Meanwhile, the provisioning for expected loan losses will likely remain near the historical mean. Allowances were at a high level at the end of June 2022 relative to non-performing loans. Allowances were 648% of non-performing loans at the end of June 2022, as mentioned in the 10-Q filing, as opposed to 699% of non-performing loans at the same point in time last year. Therefore, I’m expecting provisioning requirements from the existing portfolio to be low and new loans to be the chief driver of provisioning. Overall, I’m expecting provisioning to remain at a normal level through the end of 2023. I’m expecting the net provision expense to make up 0.32% of total loans (annualized) in every quarter till the end of 2023, which is the same as the average for the last five years.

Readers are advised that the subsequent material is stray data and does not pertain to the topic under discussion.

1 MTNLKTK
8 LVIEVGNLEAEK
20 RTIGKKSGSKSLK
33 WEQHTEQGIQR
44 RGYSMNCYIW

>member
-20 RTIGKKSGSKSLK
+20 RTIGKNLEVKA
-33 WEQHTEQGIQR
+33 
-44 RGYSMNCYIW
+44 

Overall, I’m expecting Financial Institutions, Inc. to report earnings of $3.65 per share for 2022, down 24% year-over-year. For 2023, I’m expecting earnings to remain flattish at around $3.64 per share. The following table shows my income statement estimates.

FY18 FY19 FY20 FY21 FY22E FY23E
Income Statement
Net interest income 123 130 139 155 165 172
Provision for loan losses 9 8 27 (8) 9 13
Non-interest income 36 40 43 47 46 51
Non-interest expense 101 103 109 113 130 138
Net income – Common Sh. 38 47 37 76 57 56
EPS – Diluted ($) 2.39 2.96 2.30 4.78 3.65 3.64

Source: SEC Filings, Earnings Releases, Author’s Estimates

(In USD million unless otherwise specified)

Actual earnings may differ materially from estimates because of the risks and uncertainties related to inflation, and consequently the timing and magnitude of interest rate hikes. Further, a stronger or longer-than-anticipated recession can increase the provisioning for expected loan losses beyond my estimates.

Large Securities Portfolio to Create Problems in the Current Monetary Environment